Keeping the LGBQ Community in STEM: a Need for a Change in Academic Climate
This article was originally published by the author at The POSTDOCket (https://www.nationalpostdoc.org/page/postdocket_06182).
Academic Science, Technology, Engineering and Mathematics (STEM) settings continue to have trouble retaining diverse populations. It is well-known that African Americans, Native Americans, Latinx and women are disproportionately underrepresented in academic research. Recently, the University of California Los Angeles Higher Education Research Institute has quantified the consequences of barriers facing sexual minorities in STEM. Their four-year analysis of surveys (http://advances.sciencemag.org/content/4/3/eaao6373) indicates that the Lesbian, Gay, Bisexual and Queer (LGBQ) community disproportionately struggles to thrive in STEM.
Disparity in retention rates for LGBQ in STEM
The analysis, summarized in a Science article (http://www.sciencemag.org/careers/2018/03/stem-losing-male-lgbq-undergrads), sampled 4,162 respondents with implemented controls for variables known to influence retention, and shows that entering LGBQ students are around ten percent less likely to complete their intended degree in STEM compared to their heterosexual classmates. Two other notable trends were extracted from the data. It turns out that LGBQ women in STEM were retained at higher rates than straight women, while the opposite is true for men. Additionally, LGBQ students were about ten percent more likely to participate in undergraduate STEM research than the non-LGBQ population. Engagement in undergraduate research is a significant predictor of future degree completion in STEM, but reduced retention rates for LGBQ students is observed despite an apparently elevated chance for success. Having identified these correlations, can the root cause be identified and mitigated? The social climate in STEM is a strong candidate to explain the observed imbalances.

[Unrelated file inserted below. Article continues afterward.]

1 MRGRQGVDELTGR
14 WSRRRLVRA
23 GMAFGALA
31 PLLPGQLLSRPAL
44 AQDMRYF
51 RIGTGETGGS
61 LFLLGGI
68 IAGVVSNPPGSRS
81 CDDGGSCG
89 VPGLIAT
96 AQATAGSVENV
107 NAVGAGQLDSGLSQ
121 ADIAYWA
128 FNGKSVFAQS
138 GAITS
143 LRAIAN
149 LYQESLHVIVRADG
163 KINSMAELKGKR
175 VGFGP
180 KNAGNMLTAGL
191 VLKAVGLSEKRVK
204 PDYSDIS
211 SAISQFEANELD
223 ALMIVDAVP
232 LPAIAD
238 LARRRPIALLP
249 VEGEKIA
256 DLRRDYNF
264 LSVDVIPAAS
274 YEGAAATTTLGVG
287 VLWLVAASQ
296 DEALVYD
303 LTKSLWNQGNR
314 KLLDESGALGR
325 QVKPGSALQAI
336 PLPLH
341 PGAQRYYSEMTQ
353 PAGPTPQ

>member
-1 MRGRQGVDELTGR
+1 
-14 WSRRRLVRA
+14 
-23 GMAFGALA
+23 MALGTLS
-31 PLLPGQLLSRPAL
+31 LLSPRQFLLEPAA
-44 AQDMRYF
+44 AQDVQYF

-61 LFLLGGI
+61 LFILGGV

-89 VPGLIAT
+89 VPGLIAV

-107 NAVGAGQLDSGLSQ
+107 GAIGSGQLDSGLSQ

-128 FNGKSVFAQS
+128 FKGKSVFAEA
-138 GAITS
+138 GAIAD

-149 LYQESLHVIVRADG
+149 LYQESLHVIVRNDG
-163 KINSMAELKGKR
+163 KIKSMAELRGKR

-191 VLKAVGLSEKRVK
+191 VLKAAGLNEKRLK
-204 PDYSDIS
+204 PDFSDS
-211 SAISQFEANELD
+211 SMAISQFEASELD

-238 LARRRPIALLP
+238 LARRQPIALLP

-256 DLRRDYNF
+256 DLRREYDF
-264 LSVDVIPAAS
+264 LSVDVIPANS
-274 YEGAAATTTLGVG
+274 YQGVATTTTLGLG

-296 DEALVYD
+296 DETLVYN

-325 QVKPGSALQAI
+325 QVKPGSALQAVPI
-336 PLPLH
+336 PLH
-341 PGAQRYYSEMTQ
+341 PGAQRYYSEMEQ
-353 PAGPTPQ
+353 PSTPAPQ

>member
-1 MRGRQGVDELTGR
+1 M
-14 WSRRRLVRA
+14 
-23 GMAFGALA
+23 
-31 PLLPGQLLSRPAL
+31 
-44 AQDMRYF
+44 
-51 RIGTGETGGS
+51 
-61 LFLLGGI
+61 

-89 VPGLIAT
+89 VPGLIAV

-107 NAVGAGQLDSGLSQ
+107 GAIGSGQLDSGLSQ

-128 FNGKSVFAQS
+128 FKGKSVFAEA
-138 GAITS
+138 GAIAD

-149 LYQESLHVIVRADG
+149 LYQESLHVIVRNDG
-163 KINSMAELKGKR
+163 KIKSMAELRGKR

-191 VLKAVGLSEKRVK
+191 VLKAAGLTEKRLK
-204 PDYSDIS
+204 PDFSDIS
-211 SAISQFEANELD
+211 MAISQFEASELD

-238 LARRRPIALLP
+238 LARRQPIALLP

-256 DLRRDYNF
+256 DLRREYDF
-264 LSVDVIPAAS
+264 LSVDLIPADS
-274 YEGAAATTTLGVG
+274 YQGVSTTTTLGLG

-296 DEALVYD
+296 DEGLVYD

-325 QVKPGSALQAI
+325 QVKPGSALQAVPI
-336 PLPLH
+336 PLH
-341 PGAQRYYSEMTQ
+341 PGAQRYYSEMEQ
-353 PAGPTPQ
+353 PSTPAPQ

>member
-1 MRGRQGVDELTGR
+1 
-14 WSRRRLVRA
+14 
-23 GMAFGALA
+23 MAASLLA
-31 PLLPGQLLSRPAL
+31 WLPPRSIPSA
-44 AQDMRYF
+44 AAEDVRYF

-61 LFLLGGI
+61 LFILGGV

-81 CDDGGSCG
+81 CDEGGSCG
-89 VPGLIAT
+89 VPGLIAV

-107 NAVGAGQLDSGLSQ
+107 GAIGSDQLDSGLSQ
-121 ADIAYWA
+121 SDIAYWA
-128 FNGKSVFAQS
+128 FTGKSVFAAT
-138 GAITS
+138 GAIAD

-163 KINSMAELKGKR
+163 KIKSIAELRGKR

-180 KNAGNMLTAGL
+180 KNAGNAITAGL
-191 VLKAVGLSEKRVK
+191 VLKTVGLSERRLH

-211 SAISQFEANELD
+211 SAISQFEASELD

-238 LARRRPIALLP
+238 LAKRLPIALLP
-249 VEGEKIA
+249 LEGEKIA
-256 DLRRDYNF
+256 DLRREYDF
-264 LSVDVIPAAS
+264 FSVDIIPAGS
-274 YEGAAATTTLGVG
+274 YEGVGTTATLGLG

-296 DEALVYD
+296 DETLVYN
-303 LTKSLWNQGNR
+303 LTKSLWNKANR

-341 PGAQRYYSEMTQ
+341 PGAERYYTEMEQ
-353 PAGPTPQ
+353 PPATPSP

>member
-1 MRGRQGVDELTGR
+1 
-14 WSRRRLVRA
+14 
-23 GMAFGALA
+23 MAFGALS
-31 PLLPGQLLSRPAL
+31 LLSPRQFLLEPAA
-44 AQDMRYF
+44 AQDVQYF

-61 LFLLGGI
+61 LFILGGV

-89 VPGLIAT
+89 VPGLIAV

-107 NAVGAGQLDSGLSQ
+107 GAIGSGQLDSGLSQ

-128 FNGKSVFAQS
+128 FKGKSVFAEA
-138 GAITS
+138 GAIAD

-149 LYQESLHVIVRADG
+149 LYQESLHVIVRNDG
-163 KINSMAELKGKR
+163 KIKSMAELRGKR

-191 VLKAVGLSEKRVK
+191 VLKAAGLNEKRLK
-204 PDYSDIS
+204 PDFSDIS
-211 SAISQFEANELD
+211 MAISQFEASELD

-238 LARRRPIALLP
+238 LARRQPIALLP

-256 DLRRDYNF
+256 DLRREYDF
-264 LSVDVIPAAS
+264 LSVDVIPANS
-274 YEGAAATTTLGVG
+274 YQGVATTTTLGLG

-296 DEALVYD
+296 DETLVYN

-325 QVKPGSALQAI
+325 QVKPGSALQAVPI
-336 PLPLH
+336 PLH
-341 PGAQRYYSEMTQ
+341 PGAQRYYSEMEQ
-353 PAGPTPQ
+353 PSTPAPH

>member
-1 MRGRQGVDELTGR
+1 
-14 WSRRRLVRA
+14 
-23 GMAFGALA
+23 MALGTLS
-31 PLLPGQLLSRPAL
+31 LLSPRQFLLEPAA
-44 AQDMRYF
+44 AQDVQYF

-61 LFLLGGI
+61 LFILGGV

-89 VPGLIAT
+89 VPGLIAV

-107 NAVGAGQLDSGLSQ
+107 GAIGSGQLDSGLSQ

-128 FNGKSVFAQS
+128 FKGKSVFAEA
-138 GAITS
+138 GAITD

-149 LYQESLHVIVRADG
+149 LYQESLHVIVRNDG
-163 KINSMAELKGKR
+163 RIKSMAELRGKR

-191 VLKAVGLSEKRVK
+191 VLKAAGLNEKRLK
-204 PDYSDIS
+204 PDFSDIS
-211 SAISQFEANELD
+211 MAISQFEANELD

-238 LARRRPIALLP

A review (https://www.tandfonline.com/doi/full/10.1080/19378629.2010.545065?scroll=top&needAccess=true) of related literature shed light on some of the environmental factors that led LGBQ students to abandon their STEM aspirations. Many students report individual hostile experiences featuring one or more prominent figures who could be expected to be mentors but instead displayed sexually prejudicial rhetoric and behavior. These instances are clearly in violation of most workplace anti-discrimination policies, yet continue to be common place. Unfortunately, less overt hostility towards the Lesbian, Gay, Bisexual, Transexual and Queer (LGBTQ) community is quite commonplace in STEM, where generally masculine and heterosexist attitudes are pervasive. Meanwhile, in contrast to disciplines of the arts and humanities, there is less discussion in the STEM community regarding issues of sexuality and equity. The heteronormative history of STEM coupled with its aversion to social discourse may well explain why these fields are socially far less progressive than others.
Questions posed by STEM interactions with LGBTQ